For starters, the bill claims to solve a nursing home financial crisis that doesn't exist. Financial statements filed with the Securities and Exchange Commission show nursing conglomerates operating in California are highly profitable and growing. Meanwhile, there is a different and very real crisis among California nursing homes that this bill does nothing to address -- financial flimflammery. Researchers have documented numerous cases in which nursing home conglomerates have used accounting trickery to divert public subsidies away from patient care and into their subsidiaries, where the money turns up as profits. These companies' nursing homes, meanwhile, remain ghoulish, penny-pinching institutions where patients die from bedsores, improper medication, and other avoidable ailments, while the owners skimp on staffing and training -- and transfer huge profits to other firms.
"They're supposed to spend so much on direct-care costs. So they put inflated costs in the administrative component, or inflated costs in capital cost. There are no penalties for outfits that game the system and put in fraudulent cost reports," says Pat McGinnis, executive director of California Advocates for Nursing Home Reform.
This sort of fund diversion is a major concern, says Harrington, the UCSF researcher specializing in nursing home finance. "It's very complicated to write legislation to make sure those kinds of things don't happen," she says. "Right now I don't see that the bill has controls built into it that would control it."
The gut-and-amend bill to increase nursing home subsidies is the product of an unholy lobbying alliance between the nursing home industry and the SEIU; it's called California United for Nursing Home Care. The ultimate aim of the alliance is a swap: better access for organizers wishing to recruit union members at nursing homes for SEIU's support of laws designed to bolster nursing home profits. Among such laws are this week's $3 billion Medi-Cal bill and legislation, expected to be submitted next year, that would make it harder for patients or families of patients who've been abused, maimed, or killed in nursing homes to sue.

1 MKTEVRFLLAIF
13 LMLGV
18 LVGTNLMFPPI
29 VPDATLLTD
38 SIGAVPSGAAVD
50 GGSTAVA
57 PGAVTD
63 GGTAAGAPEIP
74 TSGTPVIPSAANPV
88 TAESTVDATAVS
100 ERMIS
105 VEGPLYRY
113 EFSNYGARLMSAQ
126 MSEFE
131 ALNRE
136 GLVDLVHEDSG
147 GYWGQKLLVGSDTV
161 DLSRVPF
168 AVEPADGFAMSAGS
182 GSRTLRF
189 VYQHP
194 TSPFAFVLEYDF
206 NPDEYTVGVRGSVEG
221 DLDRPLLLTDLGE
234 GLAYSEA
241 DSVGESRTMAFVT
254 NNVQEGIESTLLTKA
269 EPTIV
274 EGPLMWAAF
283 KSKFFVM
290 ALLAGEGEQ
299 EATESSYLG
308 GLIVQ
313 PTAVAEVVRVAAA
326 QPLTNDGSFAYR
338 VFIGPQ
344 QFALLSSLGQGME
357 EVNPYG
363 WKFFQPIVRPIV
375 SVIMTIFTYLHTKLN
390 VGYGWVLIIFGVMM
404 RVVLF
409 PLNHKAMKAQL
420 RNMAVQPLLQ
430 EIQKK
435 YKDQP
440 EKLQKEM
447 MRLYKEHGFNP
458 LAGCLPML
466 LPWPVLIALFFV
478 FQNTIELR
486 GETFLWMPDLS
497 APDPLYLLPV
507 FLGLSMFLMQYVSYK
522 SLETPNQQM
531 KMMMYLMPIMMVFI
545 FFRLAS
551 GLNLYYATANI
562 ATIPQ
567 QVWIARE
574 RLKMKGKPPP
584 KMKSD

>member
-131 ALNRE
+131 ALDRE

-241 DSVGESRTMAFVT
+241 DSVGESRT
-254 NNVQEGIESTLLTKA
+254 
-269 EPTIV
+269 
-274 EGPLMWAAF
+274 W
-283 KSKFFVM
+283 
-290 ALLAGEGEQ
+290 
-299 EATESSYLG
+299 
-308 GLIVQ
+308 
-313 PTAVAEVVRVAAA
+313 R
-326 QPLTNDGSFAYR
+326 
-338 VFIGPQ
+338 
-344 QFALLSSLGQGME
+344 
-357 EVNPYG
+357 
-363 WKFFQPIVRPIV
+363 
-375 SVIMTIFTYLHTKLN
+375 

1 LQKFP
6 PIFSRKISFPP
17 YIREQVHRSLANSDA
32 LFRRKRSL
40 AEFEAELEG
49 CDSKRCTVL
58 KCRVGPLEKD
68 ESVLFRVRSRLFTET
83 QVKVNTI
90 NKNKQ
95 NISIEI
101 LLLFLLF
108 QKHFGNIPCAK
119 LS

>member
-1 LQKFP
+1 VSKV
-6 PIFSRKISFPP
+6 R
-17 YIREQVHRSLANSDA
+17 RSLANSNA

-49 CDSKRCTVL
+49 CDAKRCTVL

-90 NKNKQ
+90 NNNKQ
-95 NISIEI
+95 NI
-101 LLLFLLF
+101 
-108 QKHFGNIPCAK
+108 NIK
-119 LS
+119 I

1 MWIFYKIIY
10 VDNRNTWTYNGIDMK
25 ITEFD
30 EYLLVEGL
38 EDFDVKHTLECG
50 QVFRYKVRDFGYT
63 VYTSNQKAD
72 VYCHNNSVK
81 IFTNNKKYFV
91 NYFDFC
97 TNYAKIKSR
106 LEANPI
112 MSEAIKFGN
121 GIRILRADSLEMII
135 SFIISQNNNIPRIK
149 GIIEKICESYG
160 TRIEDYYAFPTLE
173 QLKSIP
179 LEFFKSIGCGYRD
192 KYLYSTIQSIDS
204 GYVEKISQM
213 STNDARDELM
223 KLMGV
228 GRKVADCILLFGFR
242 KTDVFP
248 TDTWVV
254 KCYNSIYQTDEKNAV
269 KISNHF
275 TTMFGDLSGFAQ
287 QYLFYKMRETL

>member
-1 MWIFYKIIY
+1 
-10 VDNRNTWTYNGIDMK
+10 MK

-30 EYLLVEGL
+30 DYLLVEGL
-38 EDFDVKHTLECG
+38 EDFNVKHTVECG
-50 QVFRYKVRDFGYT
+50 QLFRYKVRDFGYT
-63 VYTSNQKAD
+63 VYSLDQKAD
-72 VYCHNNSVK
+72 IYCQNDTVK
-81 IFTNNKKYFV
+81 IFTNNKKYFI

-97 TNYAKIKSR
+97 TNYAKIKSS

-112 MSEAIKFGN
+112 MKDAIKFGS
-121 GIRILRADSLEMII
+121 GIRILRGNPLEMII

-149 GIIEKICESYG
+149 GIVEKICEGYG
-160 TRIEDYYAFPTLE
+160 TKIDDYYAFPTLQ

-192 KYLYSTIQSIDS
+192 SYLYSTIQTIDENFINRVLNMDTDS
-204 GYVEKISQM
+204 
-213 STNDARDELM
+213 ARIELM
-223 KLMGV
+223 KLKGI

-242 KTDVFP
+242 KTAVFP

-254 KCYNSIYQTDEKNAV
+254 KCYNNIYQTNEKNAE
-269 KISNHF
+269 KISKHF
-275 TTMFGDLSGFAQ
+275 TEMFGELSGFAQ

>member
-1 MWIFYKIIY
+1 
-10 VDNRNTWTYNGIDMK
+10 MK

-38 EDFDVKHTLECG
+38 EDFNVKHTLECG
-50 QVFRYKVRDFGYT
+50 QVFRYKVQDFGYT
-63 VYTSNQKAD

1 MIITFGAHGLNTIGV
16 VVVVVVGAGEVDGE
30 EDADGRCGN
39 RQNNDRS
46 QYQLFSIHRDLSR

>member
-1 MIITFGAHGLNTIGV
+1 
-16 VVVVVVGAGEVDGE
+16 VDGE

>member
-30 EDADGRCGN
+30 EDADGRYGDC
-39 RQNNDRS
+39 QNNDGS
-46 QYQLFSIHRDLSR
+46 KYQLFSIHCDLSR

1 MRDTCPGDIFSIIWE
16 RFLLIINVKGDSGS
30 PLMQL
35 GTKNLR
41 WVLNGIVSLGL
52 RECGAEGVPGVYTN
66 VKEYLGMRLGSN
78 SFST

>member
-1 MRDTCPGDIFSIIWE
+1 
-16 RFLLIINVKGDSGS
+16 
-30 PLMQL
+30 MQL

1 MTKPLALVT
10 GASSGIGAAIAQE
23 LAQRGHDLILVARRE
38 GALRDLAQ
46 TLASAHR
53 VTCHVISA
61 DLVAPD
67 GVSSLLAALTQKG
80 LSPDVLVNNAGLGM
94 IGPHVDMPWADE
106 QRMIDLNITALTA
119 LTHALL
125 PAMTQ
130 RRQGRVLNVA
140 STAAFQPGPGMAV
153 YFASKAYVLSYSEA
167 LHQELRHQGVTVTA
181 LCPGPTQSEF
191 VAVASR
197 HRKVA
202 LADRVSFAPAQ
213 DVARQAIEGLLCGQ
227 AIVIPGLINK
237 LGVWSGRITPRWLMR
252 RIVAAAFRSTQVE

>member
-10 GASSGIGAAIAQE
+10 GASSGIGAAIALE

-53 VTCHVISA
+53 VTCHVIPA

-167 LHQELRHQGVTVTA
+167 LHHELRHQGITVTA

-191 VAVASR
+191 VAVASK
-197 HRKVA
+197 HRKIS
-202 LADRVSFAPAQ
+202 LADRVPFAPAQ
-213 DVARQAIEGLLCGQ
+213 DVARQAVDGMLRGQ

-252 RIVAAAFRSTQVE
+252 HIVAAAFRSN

If everything went according to the SEIU/nursing home industry plan, "reforms" aimed at limiting patient lawsuits would have been quietly slipped into this year's massive state budget bill. But the union and its health care corporation allies adapted that plan after an article in SF Weekly earlier this summer revealed the "tort reform" component of the nursing home "reforms."
Close observers of the situation now believe nursing homes and the SEIU have revised their strategy, going about the reforms in a two-step process. First on the legislative agenda is rate reform, the name given this week's $3 billion Medi-Cal bill. Next year, the observers say, the nursing homes and the SEIU plan to cooperate in attempting to pass "tort reform," the term used for limiting patients' right to sue.
Lisa Hubbard, a spokeswoman for the alliance between the SEIU and the nursing home industry, refused to comment for this column; in an earlier discussion, Hubbard said the alliance would not pursue tort reform "this year." An SEIU lobbyist did not return my call. A spokeswoman for Burton's office referred me to a staffer, who did not respond to requests for an interview.
An SEIU lobbyist did spell out details of the union's agreement with the nursing home industry in a recent e-mail message sent to disability advocates. The memo suggested that this week's $3 billion Medi-Cal bill is part of a multistep package, the ultimate aim of which is the trade in which nursing homes get limits on legal liability and the SEIU gets new members from the ranks of nursing home workers.
"These providers have agreed to remain neutral when workers at their facilities choose to form a union. This neutrality agreement is conditional on the gradual implementation of the full range of nursing home reforms," wrote the SEIU's Mark Polit three weeks ago in an e-mail that defended the union's work lobbying to limit elderly patients' right to sue.
The aforementioned "full range" of reforms began with this week's gut-and-amend bill. While the SEIU/nursing home industry "alliance" has not specifically laid out its lobbying plans, tort reform opponents such as the AARP and California Advocates for Nursing Home Reform say they have every expectation that the union will support such legislation next year.
By then, thanks to term limits, John Burton will have retired. You can bet he won't be in a nursing home.